Maria Leavey, 52; Political Consultant
Sunday, January 7, 2007
Maria Leavey, a behind-the-scenes media force for liberal causes who had an uncanny ability to bring opinion makers together with Washington's political elite, died of heart disease Dec. 31 at her apartment in Arlington. On Jan. 1 she would have turned 53.
Ms. Leavey arrived in Washington in 1993 but, unlike other well-placed media figures, she never held a staff position with a major newspaper, television or radio outlet. Nonetheless, while working out of a small apartment in Crystal City with an outmoded computer, she managed to build contacts at the highest ranks of Washington's political circles.
She was a consultant for Howard Dean, now chairman of the Democratic National Committee, during his 2004 campaign for his party's presidential nomination. She worked with senators Tom Harkin (D-Iowa) and Harry M. Reid (D-Nev.) long before Democrats regained control of the Congress in the 2006 election.
She launched a monthly breakfast for liberal-leaning journalists, bringing them together with high-level newsmakers, including Dean, Senate Majority Leader Reid, Speaker of the House Nancy Pelosi (D-Calif.) and even Grover Norquist, a leading Republican strategist.
The petite, dark-haired Ms. Leavey was known to bake cookies for everyone from political leaders to her mail carrier, and people of all political persuasions were charmed by her refreshing absence of guile.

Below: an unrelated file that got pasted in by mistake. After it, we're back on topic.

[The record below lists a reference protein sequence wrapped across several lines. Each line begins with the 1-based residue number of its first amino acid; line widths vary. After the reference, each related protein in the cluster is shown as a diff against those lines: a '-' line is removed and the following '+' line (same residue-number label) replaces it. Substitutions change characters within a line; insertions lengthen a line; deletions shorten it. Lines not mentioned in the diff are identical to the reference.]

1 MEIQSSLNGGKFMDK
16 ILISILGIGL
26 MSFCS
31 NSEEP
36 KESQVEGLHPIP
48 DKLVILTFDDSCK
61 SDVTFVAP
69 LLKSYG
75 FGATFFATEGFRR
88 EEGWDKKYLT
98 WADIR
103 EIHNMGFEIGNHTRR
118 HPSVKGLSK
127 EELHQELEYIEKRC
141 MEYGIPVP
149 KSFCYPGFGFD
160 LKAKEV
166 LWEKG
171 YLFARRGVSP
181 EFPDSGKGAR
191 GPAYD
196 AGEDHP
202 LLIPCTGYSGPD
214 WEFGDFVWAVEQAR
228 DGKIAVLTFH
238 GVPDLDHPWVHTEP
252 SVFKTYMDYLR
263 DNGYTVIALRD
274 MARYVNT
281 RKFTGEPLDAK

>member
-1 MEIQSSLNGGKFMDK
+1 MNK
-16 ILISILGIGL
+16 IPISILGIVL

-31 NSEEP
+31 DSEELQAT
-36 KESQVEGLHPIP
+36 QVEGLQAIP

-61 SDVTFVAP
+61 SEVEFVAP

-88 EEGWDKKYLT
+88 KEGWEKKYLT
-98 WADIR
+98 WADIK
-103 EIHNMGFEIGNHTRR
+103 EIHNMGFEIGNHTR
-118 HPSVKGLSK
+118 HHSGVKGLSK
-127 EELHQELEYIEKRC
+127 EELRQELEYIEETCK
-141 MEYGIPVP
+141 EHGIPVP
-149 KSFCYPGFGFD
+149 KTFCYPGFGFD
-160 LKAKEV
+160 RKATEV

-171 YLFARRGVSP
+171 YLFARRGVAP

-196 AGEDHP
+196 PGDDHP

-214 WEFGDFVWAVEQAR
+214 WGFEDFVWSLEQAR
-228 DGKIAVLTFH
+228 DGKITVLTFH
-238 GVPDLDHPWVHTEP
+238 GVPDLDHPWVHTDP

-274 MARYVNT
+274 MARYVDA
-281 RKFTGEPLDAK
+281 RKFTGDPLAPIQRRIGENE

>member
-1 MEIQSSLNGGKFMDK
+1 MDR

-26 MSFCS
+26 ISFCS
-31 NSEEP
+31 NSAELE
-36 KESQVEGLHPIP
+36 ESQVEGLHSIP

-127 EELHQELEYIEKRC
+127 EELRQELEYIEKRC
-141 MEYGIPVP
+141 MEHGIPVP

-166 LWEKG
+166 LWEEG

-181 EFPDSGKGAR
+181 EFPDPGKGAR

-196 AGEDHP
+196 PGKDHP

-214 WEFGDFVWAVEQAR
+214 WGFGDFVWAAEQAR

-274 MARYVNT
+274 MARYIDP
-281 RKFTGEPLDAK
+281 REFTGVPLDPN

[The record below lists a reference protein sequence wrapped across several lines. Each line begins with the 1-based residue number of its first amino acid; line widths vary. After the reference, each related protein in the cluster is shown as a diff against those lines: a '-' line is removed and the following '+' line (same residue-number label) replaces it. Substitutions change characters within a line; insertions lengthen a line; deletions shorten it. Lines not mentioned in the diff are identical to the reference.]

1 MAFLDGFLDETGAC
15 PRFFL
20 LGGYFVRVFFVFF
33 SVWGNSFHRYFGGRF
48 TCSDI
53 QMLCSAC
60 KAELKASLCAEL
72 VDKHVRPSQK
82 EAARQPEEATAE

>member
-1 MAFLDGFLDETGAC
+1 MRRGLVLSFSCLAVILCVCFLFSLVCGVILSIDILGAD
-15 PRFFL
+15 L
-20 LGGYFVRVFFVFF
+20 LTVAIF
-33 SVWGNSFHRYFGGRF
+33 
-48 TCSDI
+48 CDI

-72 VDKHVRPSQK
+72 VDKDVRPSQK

"It was clear that she was putting the larger cause and other people's needs before her needs," said Michael Tomasky, a political writer and former executive editor of American Prospect magazine. "That's not something you run into too often in this town."
It wasn't always clear how Ms. Leavey became so well connected, since she worked independently and had no money to spread around. Lacking a full-time job, she had no health insurance.
"If I needed to talk to somebody in the Senate, she could put me in touch," said Joe Conason, a columnist with the New York Observer. "She actually knew these guys very well."
"I knew Maria Leavey as my friend," Reid said in a statement. "With her total selflessness and her humble commitment to the common good, Maria's life stands as an example for us all."
When Tomasky published a book, he recalled, Ms. Leavey said she would put him in touch with the host of a well-known national radio program. Within days, they were meeting for drinks.
"Her ability to connect people was pretty profound," Tomasky said. "She was just a master at making sure people she thought should know each other did know each other."
Maria Irene Leavey was born in Pisa, Italy, when her father was stationed there with the Army. She grew up in the Queens neighborhood of New York, and was a Phi Beta Kappa graduate of Washington's Trinity University. (She used her alma mater as a way to connect with Pelosi, who also is a Trinity alumna.)